Friday, November 14, 2014

Three Strands at Once

 The title of this post reflects its three different areas of interest.  There is progress on TSII #454, the Gold Tipped Parade set; there is my visit to the magnificent Region X Regionals (TRXC); and there is my stable blanket collection, long promised a post and finally started.  My blanket collecting is now slowed to a decent pace instead of the breakneck speed it was at earlier this year.

 We begin with TSII #454.  Yes, that nearside serape was finished and taken to RXR in person, and many people viewed it.  (Some even suggested improvements; thank you, Jennifer. : )  This week, the offside serape was largely finished:
 There was a struggle over which drop to use.  Shortly after the last post, the answer became apparent to me: None of the choices, but a new one!  Utilizing curved ends, to echo the curved corner spots, yet mostly comprised of squares (the main edge motif), we came up with this.  As ever, they are rather hard to make.  Each drop has to be cut, thinned, dyed, edge-slicked (the ends are hard), sometimes treated with oil, and edge-coated -- and all this before the silver goes on.  Hanging is separate yet again, and involves making the rings, all by hand.
 For this saddle, I needed a way to curve the spots after they'd been stamped.  A reverse dapping block, if you will.  I decided the right material was deer antler, neither as soft as wood nor as hard as metal.  (Thanks to Nikki Herzog for providing me with this raw material.)  After some work, this appeared.  The whole thing is visible in the top picture of this post.
 Perhaps some day I shall braid some lace around it.  It just fits nicely in my hand.

I was privileged to visit Region X Regionals from Friday night to early afternoon Saturday.  I took one hundred and eleven pictures, and one movie -- just a pan of the room.   It was an elegant show hall.  Jennifer is right to call it cozy; I did not find it particularly dark.  It reminded me of Greater Pittsburgh MHS in Sewickly, PA.
Friends from the back:  Robin Briscoe and Laura Rock-Smith, old timers both.  To get to this show was a 6 -n-a-half hour drive for me one way.
Of those hundred pictures, here are three.
Naturally my interest was in other people's tack!!   Above is a bridle made by Heather Moreton Abounader (Desert Night Creations), owned by Iva Kimmelman. 
I shot this because  I liked the horse, as well as the fantastic cart.  The cart is surely a Wood Wiz kit of the Meadowbrook!  This entry is owned by Joan Fauteux.
Last and best, this marvelous saddle is by Donna Allen of TX and owned and shown by Kate Dwyer.  Kate was responsible for a lot of terrific harness entries!  She kindly put up with me handling this horse extensively.  I couldn't get over the detail.  Believe it or not, there are bolts on the stirrup necks!  Somewhere, Donna learned to braid; note the buttons on the reins.  Just what I need... another tackmaker to collect...

And for my third strand, a beginning to the sharing of my blanket collection.
These charming horses are CollectAs, with 2 Breyers thrown in for scale.  This shot starts the show mostly because my CollectAs are "up" right now, perched next to my computer.  (The Classic Foal Mold collection is also in the computer room.)  The white blanket, on the CollectA Dartmoor, belongs to the bay foal behind it.  The "Fighting Fillies" blanket came on Breyer's Miniature horse mold.  And the leftmost blanket, the littlest one, is the Stablemate WEG 2010 blanket put out by Breyer!!  Stablemate in picture for scale...  (No, this tiny blanket does not open at the chest.)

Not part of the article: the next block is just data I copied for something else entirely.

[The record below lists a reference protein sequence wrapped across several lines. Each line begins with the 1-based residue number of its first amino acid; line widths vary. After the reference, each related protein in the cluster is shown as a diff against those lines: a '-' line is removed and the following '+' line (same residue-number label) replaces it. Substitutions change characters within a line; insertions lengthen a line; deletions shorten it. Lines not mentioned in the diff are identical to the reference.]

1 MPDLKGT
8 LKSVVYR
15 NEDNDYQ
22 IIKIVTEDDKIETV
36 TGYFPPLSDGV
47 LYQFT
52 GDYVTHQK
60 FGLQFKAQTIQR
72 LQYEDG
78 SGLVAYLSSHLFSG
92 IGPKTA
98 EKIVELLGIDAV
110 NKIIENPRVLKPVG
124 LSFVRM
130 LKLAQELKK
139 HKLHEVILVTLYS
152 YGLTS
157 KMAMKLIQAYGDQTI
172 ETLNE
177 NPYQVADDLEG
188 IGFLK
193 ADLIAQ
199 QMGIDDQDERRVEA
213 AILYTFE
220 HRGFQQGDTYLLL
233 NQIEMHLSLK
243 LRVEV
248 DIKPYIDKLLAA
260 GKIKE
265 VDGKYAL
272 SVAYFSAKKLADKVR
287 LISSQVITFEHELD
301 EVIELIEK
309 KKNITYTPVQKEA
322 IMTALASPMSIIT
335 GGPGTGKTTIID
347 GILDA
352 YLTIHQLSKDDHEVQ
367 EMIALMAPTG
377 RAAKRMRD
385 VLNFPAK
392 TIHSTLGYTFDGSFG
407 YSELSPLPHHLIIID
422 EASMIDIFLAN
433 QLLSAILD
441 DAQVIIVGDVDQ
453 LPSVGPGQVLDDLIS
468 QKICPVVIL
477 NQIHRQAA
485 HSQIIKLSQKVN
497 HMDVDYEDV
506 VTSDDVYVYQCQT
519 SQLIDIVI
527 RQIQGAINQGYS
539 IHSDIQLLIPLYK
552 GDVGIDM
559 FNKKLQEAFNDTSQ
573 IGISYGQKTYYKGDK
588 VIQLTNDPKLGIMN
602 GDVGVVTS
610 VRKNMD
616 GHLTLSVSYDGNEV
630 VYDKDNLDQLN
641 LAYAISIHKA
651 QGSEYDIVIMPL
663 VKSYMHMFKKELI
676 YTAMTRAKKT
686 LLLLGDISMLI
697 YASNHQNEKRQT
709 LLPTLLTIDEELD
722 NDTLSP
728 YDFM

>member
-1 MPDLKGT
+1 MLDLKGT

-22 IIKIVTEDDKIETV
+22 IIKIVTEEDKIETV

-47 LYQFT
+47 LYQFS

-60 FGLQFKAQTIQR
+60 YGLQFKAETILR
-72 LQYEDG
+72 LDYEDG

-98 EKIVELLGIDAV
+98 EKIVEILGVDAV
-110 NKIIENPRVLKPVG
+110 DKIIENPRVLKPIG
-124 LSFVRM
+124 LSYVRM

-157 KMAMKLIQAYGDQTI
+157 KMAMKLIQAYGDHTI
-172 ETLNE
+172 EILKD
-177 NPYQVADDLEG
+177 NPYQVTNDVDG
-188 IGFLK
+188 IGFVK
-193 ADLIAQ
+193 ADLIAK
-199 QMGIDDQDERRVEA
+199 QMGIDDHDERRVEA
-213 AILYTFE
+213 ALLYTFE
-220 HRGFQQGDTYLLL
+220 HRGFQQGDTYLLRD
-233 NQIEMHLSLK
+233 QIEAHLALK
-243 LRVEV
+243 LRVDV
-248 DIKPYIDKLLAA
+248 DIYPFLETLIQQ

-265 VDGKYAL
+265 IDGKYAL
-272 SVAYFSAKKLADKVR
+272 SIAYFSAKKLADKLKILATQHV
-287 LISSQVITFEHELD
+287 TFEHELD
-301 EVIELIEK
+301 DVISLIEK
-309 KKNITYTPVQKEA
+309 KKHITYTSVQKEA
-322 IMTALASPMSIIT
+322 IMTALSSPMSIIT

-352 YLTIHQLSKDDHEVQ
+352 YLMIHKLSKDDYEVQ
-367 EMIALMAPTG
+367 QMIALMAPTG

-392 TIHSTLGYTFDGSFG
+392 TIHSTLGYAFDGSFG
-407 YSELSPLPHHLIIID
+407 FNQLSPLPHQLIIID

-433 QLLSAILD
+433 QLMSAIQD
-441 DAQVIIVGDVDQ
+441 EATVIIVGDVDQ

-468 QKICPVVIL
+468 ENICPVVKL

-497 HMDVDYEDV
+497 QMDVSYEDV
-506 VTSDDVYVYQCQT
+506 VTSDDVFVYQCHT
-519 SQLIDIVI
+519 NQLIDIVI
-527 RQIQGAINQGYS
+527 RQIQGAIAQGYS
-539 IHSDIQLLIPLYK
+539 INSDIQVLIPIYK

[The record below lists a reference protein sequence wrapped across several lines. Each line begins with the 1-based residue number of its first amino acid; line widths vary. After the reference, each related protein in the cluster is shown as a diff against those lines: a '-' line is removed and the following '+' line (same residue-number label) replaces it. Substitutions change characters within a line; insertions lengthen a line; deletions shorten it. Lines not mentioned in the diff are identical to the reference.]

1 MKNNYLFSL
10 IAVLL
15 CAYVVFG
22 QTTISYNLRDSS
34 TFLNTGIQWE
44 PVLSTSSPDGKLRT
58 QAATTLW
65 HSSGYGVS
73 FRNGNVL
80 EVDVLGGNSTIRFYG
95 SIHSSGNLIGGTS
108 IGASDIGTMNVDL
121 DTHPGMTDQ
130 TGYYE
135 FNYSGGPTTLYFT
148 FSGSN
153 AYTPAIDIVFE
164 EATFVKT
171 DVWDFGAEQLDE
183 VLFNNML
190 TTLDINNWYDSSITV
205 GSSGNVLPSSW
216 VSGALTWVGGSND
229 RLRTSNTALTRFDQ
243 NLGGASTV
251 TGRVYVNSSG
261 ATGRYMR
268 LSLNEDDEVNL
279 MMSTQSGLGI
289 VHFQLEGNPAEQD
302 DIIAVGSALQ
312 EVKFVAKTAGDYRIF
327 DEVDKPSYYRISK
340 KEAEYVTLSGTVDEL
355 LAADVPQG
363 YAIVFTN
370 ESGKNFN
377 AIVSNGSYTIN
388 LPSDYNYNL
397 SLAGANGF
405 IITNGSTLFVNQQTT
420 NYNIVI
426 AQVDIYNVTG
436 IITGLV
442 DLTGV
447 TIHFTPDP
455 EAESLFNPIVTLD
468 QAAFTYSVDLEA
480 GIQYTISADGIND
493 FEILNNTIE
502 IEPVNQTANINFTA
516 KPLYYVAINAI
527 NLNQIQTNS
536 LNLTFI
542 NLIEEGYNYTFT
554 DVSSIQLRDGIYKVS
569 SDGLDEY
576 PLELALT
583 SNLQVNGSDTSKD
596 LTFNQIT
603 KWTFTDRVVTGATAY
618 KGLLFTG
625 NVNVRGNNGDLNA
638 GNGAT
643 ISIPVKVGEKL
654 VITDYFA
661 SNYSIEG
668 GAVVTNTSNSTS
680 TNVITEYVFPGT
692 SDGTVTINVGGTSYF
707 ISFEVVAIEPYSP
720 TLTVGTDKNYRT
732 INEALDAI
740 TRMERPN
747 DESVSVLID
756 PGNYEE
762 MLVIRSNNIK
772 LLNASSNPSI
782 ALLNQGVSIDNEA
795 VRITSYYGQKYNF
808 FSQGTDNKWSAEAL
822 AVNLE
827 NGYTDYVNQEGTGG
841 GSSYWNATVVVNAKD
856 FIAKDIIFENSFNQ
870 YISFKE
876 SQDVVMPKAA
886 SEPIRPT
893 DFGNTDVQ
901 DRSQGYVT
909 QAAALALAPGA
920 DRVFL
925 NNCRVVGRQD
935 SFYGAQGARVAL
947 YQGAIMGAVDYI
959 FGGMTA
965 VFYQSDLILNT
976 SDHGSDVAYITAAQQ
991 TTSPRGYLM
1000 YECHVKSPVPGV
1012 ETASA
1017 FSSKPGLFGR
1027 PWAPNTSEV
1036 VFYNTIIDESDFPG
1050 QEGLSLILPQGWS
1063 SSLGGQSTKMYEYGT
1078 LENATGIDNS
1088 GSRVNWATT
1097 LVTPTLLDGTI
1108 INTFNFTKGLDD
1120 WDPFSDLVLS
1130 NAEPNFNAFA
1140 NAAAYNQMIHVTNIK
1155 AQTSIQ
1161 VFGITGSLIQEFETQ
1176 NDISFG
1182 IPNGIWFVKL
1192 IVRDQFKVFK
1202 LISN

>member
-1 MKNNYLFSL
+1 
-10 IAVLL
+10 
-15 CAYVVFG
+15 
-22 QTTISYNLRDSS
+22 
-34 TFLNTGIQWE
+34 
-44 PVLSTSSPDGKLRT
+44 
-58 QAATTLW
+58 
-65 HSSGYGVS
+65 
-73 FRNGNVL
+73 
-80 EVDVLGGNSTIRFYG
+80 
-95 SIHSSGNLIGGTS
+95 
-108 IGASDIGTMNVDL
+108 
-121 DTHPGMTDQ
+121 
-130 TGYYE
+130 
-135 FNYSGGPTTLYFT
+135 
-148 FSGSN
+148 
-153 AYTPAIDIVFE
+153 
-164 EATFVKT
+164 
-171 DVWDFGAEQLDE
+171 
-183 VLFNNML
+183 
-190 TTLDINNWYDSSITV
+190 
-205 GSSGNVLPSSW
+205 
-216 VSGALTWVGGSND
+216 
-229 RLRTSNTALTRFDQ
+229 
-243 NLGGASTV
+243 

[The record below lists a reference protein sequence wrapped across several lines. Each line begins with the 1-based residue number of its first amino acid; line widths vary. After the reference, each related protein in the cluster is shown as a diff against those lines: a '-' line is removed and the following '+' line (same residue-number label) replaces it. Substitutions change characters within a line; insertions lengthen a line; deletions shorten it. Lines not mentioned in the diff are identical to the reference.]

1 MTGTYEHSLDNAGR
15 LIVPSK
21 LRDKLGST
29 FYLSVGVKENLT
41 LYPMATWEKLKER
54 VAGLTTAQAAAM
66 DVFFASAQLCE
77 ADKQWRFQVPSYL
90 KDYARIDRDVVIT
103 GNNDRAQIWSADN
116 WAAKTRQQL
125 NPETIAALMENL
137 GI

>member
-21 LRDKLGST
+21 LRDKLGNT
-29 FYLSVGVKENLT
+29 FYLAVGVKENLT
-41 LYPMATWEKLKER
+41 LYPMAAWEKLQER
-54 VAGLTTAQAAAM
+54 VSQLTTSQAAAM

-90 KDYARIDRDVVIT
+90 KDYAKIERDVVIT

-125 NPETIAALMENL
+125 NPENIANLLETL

The real beginning to my blanket collection is this one, the Grey Wool.  It was created in the early 80s when I was a college student in Fort Collins CO.  I was taking interior design classes as part of my drafting minor.  Samples of fabric abounded.  I pinched 2 nice pieces of woollen material and made two blankets (the other one is dark blue).  Through the years, this blanket has held up to the strictest test:  It fits more horses than any other blanket I've ever had.  The secret is the long chest velcro band and the 3 hooks and 3 eyes on the belly straps.
 How many people remember Breyer's early blanket offerings?  This pair of coolers was put out by Breyer from 1988 through 1990.  Far more popular colors for the same thing were red and blue.  The red and blue coolers lasted up through 1995 using the same model number, 3940.
 Here is another Breyer blanket I acquired along the way, the popular Rain Sheet, 3956.  It was first released in 1995 along with a bunch of other blankets... and it outlasted all but one!  being carried up through 2003.  Eleven different blankets were first introduced in 1995, and all but 3 were dropped in 1999.  This was one of the three; the other two were the quilted blanket sets with leg bandages.  The burgundy version of that vastly popular blanket lasted thru 2001; the blue version is still being carried today, 3847.  Incredible but true:  I think it is Breyer's longest carried piece of tack.
 I have collected many Breyer blankets over the years, but by no means do I have them all.  One collects what one wants.  It wasn't until this spring (2014) that my blanket collecting swung into high gear.  But that is a story for another day.